The Citadel may also set a trend in its handling of artistic directors—Shoctor and his board are considering eliminating the position entirely in the wake of recent nastiness surrounding the resignation of British thoroughbred artistic director Peter Coe. Gold bracelet dangling from wrist, autographed photo of Pierre Trudeau tucked safely away behind a bookcase, Joe Shoctor is The Citadel and The Citadel defends the business of art. Proud of his theatre’s long-lived and efficient administration, he claims it can provide a liberating stability for guest directors on a play-byplay basis. But many fear that effective control of artistic decisions by money managers will reduce even further the growth of original indigenous theatre. In a time of subsidy freezes and inflation, the theatre office of the Canada Council has recognized this possibility and revised its granting policies to give top priority to Canadian content. Shoetor considers this a dangerous precedent: “More government funding leads to more government interference, which leads to more censorship and quotas about how many plays you produce that should be written by Canadians, for example, or by Red Chinese.” Shoctor’s go-it-on-your-own approach fits in admirably with the Alberta government’s grants policy—a matching dollar for every dollar raised from private individuals and corporations. No problem for a theatre with Shoctor’s business connections and administrative staff, but an eternal round of door-knocking and knee-scraping for an unknown experimental company like Theatre Network. Alberta Theatre Projects climbed aboard the same fundraising merry-go-round in 1975 after a season of “6 Great Canadian Plays” and a deficit of $122,000 coincided—but ATP has returned debt-free and thriving. Artistic director Douglas Riske nevertheless sees fine strings attached to corporate generosity: “With so many grant applications going before corporations, it’s becoming more difficult for them to decide who to give to—in effect, they will become the arbiters of theatre tastes.”
ATP’s finances were also helped by deemphasizing original Canadian plays, though the recent world premiere of Generations, a restrained inquiry into how-we-gonna-keep-’em-down-onthe-farm by firebrand playwright Sharon Pollock, may be an indicator of changes to come. With only two major theatres, ATP and Theatre Calgary, in town, competition for audiences is minimal. Both receive extensive community support and provide wide-ranging educational theatre as well as having launched nationally known local playwrights like Pollock, John Murrell and W.O. Mitchell. Both companies will get their just rewards when they each abandon their present restricted quarters for joint residency in the city’s glittering new performing arts centre, scheduled for completion in 1984.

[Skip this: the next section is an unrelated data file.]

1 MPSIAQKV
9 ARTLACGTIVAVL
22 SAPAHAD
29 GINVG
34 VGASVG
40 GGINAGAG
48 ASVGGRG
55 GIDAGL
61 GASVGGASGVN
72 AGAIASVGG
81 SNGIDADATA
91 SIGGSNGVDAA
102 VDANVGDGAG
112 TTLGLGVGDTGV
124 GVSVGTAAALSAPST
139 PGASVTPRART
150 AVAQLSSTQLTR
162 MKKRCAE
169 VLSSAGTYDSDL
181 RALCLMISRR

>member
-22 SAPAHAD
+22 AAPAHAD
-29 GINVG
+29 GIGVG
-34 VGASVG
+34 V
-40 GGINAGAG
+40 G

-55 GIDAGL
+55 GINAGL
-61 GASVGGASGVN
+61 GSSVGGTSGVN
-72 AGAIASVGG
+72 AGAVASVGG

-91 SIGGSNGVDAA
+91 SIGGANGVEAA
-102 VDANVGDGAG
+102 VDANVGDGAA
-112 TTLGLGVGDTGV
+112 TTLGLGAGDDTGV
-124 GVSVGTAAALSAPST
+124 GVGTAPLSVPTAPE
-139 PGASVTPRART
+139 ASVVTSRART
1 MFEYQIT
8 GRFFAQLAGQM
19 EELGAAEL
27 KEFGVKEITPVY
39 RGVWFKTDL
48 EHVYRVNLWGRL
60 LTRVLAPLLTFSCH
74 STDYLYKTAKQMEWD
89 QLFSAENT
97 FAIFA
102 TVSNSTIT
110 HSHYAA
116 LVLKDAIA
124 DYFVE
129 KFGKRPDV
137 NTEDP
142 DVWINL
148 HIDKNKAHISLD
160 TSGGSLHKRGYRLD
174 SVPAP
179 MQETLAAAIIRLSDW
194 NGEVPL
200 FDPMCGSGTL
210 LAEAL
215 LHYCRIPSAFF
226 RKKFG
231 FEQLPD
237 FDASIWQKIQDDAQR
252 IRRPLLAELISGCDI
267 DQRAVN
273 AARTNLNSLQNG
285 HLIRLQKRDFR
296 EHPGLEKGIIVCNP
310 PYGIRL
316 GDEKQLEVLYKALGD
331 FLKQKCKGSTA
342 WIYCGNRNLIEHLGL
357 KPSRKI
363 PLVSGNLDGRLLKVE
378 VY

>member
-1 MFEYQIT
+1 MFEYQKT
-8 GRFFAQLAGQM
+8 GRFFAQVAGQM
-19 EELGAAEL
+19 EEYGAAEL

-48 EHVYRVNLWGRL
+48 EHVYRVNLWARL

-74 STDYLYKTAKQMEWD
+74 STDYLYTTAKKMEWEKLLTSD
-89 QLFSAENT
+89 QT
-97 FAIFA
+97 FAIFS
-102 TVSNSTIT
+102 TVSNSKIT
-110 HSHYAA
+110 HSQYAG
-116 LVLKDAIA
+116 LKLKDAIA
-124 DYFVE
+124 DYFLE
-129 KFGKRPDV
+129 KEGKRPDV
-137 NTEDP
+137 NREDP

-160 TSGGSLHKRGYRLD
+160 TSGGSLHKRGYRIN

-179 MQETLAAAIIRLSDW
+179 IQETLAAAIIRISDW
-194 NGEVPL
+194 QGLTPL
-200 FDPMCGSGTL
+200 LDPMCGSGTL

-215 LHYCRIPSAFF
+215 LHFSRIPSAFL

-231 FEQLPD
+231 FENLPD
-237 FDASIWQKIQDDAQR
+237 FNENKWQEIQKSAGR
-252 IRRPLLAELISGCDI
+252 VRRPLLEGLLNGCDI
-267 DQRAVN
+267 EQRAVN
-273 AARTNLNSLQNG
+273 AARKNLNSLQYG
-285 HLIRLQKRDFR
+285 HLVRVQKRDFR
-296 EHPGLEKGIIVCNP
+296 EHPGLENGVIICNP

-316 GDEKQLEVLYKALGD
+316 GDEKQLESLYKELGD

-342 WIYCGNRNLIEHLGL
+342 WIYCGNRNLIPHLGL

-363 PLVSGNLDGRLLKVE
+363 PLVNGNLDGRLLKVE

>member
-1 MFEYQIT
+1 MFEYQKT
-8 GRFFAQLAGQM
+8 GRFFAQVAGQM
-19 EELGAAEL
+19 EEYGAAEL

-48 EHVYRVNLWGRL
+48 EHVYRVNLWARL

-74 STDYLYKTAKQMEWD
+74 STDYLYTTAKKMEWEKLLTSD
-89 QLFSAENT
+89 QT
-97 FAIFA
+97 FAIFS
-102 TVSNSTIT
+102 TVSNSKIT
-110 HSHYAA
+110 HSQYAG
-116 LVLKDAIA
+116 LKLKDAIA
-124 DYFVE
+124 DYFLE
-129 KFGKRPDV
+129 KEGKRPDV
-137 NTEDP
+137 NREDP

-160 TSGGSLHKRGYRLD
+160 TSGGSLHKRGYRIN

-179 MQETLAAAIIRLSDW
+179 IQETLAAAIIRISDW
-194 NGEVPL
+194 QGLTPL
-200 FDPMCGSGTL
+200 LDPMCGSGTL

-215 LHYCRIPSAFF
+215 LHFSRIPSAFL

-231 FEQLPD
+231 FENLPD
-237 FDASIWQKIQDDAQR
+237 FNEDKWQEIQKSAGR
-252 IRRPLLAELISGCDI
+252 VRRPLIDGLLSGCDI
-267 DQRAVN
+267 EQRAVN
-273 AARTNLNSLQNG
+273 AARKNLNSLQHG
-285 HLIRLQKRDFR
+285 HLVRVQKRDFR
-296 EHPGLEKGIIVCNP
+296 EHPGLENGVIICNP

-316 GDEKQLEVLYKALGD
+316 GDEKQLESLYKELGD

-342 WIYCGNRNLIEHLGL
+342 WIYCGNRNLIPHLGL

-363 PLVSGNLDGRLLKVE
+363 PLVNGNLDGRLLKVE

Regina’s Globe Theatre also has a new theatre, but not without a prolonged struggle to convince funding bodies that they deserved it—only emotional appeals to their dedicated audiences won the day. Paradoxically, the Globe’s past success was probably its worst enemy. Feelings still run strong in Saskatchewan that art is and should remain a grassroots phenomenon, with no distinctions drawn between amateurs and professionals like artistic director Ken Kramer, who founded the Globe 14 years ago. Both he and longtime playwright-in-residence Rex Deverell,whose latest work,Drift, recently opened the renovated old city hall, have a solid commitment to articulating the concerns of their community: last season’s smash was Medicare, Deverell’s innovative drama about the divisive introduction of provincial health insurance in the ’60s. True to his mandate, Kramer flatly states that much of modern Canadian playwriting is too urbanly sophisticated to be relevant to his audience.
Back at the 25th Street Theatre, however, new artistic director Layne Coleman is charting a new course into the future with playwright Marc Diamond’s The Ziggy Effect, an ultramodern dissection of the latest generation gap between aging ’60s liberals and their hard-edged punk offspring. Touring the country with the theatre’s previous homegrown products made the acerbic Coleman a nationalist: “We’re trying to break out of the regionalistic frame of mind we helped create in the first place,” he says ruefully. But the 25th Street style will remain much the same as under Andy Tahn. Ziggy is a classic example of how an original Canadian work can be collectively created, fine-tuned by a skilled playwright, produced by a small experimental theatre to international standards of acting skill and technical expertise and still be sponsored by a large corporation (Labatt’s). There’s obviously still hope for theatres in Alberta and Saskatchewan concerned with original work. In the words of Marc Diamond, “This is the future—we hope you like it.”